Direct Primary Care – The Future of Healthcare?

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Tracy Bingaman

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I'm a PA who burned out, big time, and now I teach PAs to negotiate effectively because every PA deserves a paycheck they are proud of and to feel valued at work. I love leopard print, skiing, and my morning routine. My mission? To help PAs stop feeling overworked, underpaid and overwhelmed and start feeling valued and earning what they deserve.

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When you graduated PA school and started working your first job as a PA-C, were you surprised by the significant role insurance companies played in dictating how you can treat your patients? Do you feel frustrated by our current healthcare system and how it focuses more on sick patients than on keeping patients healthy? Do you spend most of your time as a Primary Care PA completing insurance prior authorizations and fighting what seems like a never-ending battle to actually care for your patients?

Well look no further! My guest today is PA Julia Harris, who is here to explain all about the Direct Primary Care model of healthcare. Now that she works in Direct Primary Care, Julia doesn’t need to worry about insurance companies dictating how much time she can spend with her patients or what visits and treatments will be reimbursed. Julia can focus on what really matters in medicine and why she became a PA in the first place – helping patients become the healthiest versions of themselves. Julia can focus on wellness and creating real connections with her patients.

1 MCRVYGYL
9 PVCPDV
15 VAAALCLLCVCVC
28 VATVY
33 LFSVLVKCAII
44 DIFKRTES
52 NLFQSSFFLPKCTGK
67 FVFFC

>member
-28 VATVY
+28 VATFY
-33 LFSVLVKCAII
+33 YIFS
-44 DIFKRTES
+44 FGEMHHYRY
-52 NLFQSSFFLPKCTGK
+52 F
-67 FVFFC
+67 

Listen in to learn more about Direct Primary Care and how it could be the new face of healthcare.

Listen to the Podcast: Apple Podcasts | Spotify

Watch on YouTube

Meet Julia Harris, PA-C

Julia Huo Harris is a board-certified physician assistant with extensive experience in Family Medicine.

Growing up in the ancient city of Xi’an, China, Julia moved to Texas with her family as a young adult. A successful Texan transplant, she attended the University of Texas-Austin and received a Bachelor of Science degree in Molecular Biology. When Julia was seven years old, her father died of cancer. Since his death, she knew she wanted to study medicine and dreamed of saving people from cancer. By majoring in Molecular Biology, Julia focused on a PhD track in research for cancer treatments. Always thirsting for knowledge and answers, she worked at MD Anderson Cancer research center in Houston, TX as a research assistant. There, she discovered her true passion and decided to pursue a career in medicine. She attended the University of Texas Medical Branch in Galveston and graduated with a Master of Science in Physician Assistant Studies. She has been practicing family medicine in Kyle, Texas since 2014.